Thursday, November 17, 2011

Once upon a time when I was very young I had obviously done something stupid, not unusual, for which I remember I got a good ticking off from my mother. A short while later she gave me some money and told me to go to the shops and get some common sense. Our next door neighbours were a family named de Jongh and Mister de Jongh was a shoe repairer whose work, I seem to remember, was carried out in an old converted garage. That’s what it looked like anyway and it was on the way to the shops so I popped in and asked if I could have one of his old tobacco tins which I filled with sawdust from his floor and took back to my mother with, ‘There you are.’

‘What’s this?’ she exclaimed, opening the tin.

‘Common sense,’ I said, giggling smugly. But her mirth was even louder and longer as she explained that she really did want some “Commonsense,” evidently a domestic product of some kind, I don’t remember and know not what for, a cockroach killer maybe.

The reason for my telling this little story is that I am beginning to think the commonsense of some people these days is on a par with that tin of sawdust. I am fully aware that life in the computer age grows more and more complicated and bewildering and sometimes one remembers how simple and comfortable life used to be but it would seem, with all the advances of technology, that commonsense in many cases has quite simply flown out the window.

I’m not just talking about silly children who never learn that, if they put out on the internet, Facebook, or Twitter (what a danger and a waste of time they are) the date and address of a party, they must expect to get a whole crowd of feral gatecrashers all out to make joyful boisterous mayhem and trash the joint. And I don’t mean big sabre-rattling scene stealers either making statements like “Iran is ready for war!” (It’s that Mad Mahmoud at it again) but ordinary people in every day ordinary walks of life, for example – Diane Taylor, aged 92 wanted to buy a bottle of whisky and was asked for ID, at which she promptly produced an over sixties bus pass, an OAP card and her pacemaker certificate and her purchase was refused. Why? Evidently none of these were worth diddlysquat as far as identification was concerned. No, indeedy, what she needed to produce was either a passport or a driving licence. At ninety-two she was hardly likely to have either, nevertheless a spokesperson (note that, PC, folks, spokesperson) for the shop said ‘We are sorry for the inconvenience but staff are required to ask all customers for ID. The shop has to enforce a strict policy or risk losing its licence.’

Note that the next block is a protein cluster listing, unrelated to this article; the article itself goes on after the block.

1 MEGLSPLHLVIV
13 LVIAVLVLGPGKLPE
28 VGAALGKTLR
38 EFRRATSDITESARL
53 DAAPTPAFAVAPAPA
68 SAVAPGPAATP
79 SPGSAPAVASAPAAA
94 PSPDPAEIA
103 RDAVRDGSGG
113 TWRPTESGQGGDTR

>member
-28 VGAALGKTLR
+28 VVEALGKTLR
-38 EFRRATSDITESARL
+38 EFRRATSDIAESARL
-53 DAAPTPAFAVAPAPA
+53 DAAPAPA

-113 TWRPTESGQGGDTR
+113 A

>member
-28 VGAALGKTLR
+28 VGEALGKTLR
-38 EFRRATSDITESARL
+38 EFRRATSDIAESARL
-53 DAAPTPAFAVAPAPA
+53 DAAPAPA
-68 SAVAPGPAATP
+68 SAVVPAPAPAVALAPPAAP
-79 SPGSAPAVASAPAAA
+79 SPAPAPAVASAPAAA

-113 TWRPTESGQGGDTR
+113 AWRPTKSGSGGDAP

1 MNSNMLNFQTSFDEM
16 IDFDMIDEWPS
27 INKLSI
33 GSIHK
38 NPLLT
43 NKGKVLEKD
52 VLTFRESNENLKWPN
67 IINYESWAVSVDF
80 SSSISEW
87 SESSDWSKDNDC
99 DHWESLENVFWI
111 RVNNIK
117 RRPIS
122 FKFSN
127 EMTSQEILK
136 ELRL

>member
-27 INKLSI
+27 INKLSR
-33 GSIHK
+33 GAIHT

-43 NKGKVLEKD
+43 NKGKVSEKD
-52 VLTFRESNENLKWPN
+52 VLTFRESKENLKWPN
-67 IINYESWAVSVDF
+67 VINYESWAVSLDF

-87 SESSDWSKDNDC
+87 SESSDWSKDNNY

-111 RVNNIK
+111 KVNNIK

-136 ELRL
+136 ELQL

A man of 44 who was devoted to his collie dog named Beaky believed it might be getting aggressive and could attack someone so he had the animal put down and then hanged himself with the dog’s lead, leaving a note which read, ‘I’ve gone to be with Beaky.’ Questions – Had he never heard of muzzles? Such a simple commonsense solution, and why did the vet he took the dog to not try and talk some sense into him?

A lady was asked by her neighbours if she would keep a lookout on their property while they were away to which, as she was a good neighbour and on friendly terms, she readily agreed. One day, having inspected the house and finding all was well, she decided to take a stroll in the back garden, never dreaming for a moment of what lay in store. Her idyll was suddenly shattered when half a dozen burly policemen came hurtling over the garden wall and rushed at her as a prospective burglar. Talk about incipient heart attacks! They responded swiftly to the call having been tipped off by another neighbour who, knowing the family was away and seeing what she thought was a stranger in their garden, was obviously on neighbourhood watch. But was this amount of force from the intrepid boys in blue really necessary? Couldn’t a couple of them simply put their heads over the garden wall and say something like, ‘Oi, Missus! Who are you and what are you doing in this ‘ere garden wot does not belong to you?’ Or words to that effect. And chief constables complain that their forces are stretched to the limit and overworked. A little more commonsense should ease that problem but I suppose it’s too much to ask for. I’m only surprised they weren’t in riot gear, carrying weapons, or prepared to taser her just in case she proved to be violent and might hurt them. After all they have been known to refuse to climb ladders just in case.

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